Floating solar plant in the Philippines. Credit: Ocean Sun
Two of the world’s top bodies supporting the rise of floating solar have put forward a guide to bring down the key barriers faced by the segment, predicted to majorly grow over the next few years.
A new handbook from the World Bank and the Solar Energy Research Institute of Singapore (SERIS) is meant to guide developers through plant design, energy yields, financial risks, green impacts and other factors likely to hasten or hinder the deployment of floating projects.
The document – co-authored by the World Bank’s Energy Sector Management Assistance Program (ESMAP) – says addressing these challenges is key if the 1.3GW-plus global floating solar market is to fully realise its technical potential, estimated at 400GWp under “conservative assumptions".
Key among these hurdles is the “technical complexity of designing, building, and operating on and in water (especially electrical safety, anchoring and mooring issues, and operation and maintenance),” says the handbook, to be analysed by a dedicated PV Tech Power feature later this year.
The guide advises floating players to carefully weigh site choices. Easily accessible, low-salinity manmade water bodies – reservoirs, dams, irrigation ponds – held by a single owner are preferable, as are locations with shallow depth, even terrain and hard ground for ease of anchoring.
According to the handbook, the ensuing plant design must reflect floating PV’s need for stricter electrical safety requirements. Picking a well-connected EPC is paramount if developers are to access top-tier providers of float structures and other components, the guide adds.
Floating PV’s status as a “relatively new” market means maintenance will demand “new skillsets, techniques and procedures,” the guide says. “Accessibility, soiling, corrosion and stress from continual flexing present O&M providers with challenges beyond [those of land systems]”, it adds.
Precautionary principle for green and social risks
The question marks around floating solar’s cost-competitiveness have dominated industry events held this year, in the run-up to the publication of the new handbook. At an Intersolar 2019 session in May, BayWa r.e. and other frontrunners faced scrutiny over the financial performance of projects.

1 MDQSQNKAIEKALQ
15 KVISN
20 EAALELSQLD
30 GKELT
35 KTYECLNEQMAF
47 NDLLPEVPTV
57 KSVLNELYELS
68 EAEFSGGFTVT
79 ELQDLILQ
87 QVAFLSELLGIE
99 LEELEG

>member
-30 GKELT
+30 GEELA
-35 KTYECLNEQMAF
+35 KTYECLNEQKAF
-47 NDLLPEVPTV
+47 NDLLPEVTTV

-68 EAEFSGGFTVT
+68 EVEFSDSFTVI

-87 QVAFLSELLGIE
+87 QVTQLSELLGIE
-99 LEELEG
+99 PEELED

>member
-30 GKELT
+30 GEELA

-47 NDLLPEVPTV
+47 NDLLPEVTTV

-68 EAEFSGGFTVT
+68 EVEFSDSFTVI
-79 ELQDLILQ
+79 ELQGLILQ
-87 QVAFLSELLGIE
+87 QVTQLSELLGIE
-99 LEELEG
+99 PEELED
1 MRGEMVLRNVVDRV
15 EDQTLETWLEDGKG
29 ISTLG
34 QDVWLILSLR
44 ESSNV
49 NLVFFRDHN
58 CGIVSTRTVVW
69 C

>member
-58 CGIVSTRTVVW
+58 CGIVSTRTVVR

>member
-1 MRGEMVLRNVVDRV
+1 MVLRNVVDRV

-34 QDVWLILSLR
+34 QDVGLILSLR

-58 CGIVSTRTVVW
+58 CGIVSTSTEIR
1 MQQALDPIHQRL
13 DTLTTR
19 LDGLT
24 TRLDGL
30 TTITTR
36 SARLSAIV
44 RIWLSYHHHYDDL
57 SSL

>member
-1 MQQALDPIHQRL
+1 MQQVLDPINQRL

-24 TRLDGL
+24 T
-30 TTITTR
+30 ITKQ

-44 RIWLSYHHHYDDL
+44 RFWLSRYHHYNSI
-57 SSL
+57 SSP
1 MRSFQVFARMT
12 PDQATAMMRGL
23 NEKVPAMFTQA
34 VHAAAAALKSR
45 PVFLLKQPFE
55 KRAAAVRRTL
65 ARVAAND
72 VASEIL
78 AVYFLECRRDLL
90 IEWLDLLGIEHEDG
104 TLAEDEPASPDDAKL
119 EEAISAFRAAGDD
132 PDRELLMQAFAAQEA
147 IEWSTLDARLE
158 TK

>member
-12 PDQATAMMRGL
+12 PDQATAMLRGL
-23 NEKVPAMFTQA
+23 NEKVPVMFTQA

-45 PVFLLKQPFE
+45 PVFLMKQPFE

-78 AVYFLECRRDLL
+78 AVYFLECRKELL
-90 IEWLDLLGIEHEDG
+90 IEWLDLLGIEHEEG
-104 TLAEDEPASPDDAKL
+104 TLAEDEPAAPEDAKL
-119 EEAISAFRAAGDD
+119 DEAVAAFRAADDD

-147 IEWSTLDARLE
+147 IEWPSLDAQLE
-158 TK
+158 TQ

In their joint guide, the World Bank and SERIS note that floating PV’s “nascent” nature means financial close could be slower in coming. Lenders and insurers unfamiliar with floating projects will find due diligence specialists with experience in the market remain few, the document says.
According to the handbook, the need for floats, anchoring and mooring creates “slightly higher” costs than those of land systems. However, the guide predicts the economics could improve as the cost of floats – and that incurred by site rental or leasing – declines in the coming years.
Central in a developer’s strategy will be the assessment of energy yields, according to the World Bank and SERIS. Floating plants may face higher bird soiling rates and degradation rates but will enjoy, in turn, better yields via an increased cooling potential for modules.
Environmental risks should too be a top consideration, according to the handbook. Developers should assess how various factors – water body type, size and uses, plant components – affect water quality and biodiversity as long-term impacts are not well established, the guide adds.
The World Bank and SERIS call for a “precautionary principle” approach so that floating PV is prioritised at already-economic locations, limiting for now the roll-out at coastlines and other high-biodiversity areas. Close monitoring of early projects will help plug data gaps, the handbook says.
Europe tails Asia in global floating PV race
As the guide notes, the story of floating solar’s growth has so far mostly been written in Asia. At a respective 73% and 16%, China and Japan were found to hold a dominating share of the 1.3GWp-plus capacity installed as of the end of 2018.
As witnessed by PV Tech, the months since have further cemented Asia’s status as floating frontrunner. In 2019 alone, projects have made strides in Singapore (50MW), Vietnam (49MW), Thailand (45MW), South Korea (25MW) and other locations in the continent.
European players are too working to catch up, however. Within October alone, news of the operational launch of Europe’s self-styled largest project – Akuo’s 17MWp O’MEGA 1 in France – were swiftly followed by BayWa r.e.’s 23MWp completion and plans for a further 27MWp.
According to the World Bank and SERIS, momentum going forward offers the broader solar industry a chance to grow without the challenges of land acquisition. Partnerships with large hydro power installations hold, both organisations claim, sizeable benefits.
“Combining the dispatch of solar and hydropower could smooth the variability of the solar output while making better use of existing transmission assets – a benefit that could be particularly valuable in countries where grids are weak,” the handbook reads.
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